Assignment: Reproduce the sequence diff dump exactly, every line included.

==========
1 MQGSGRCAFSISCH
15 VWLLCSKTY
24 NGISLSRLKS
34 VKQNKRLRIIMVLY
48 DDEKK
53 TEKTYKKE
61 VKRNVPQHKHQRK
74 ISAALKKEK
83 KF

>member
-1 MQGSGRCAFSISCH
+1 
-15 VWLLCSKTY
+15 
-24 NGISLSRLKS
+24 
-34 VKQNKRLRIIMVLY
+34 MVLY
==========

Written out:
1 MQGSGRCAFSISCH
15 VWLLCSKTY
24 NGISLSRLKS
34 VKQNKRLRIIMVLY
48 DDEKK
53 TEKTYKKE
61 VKRNVPQHKHQRK
74 ISAALKKEK
83 KF

>member
-1 MQGSGRCAFSISCH
+1 
-15 VWLLCSKTY
+15 
-24 NGISLSRLKS
+24 
-34 VKQNKRLRIIMVLY
+34 MVLY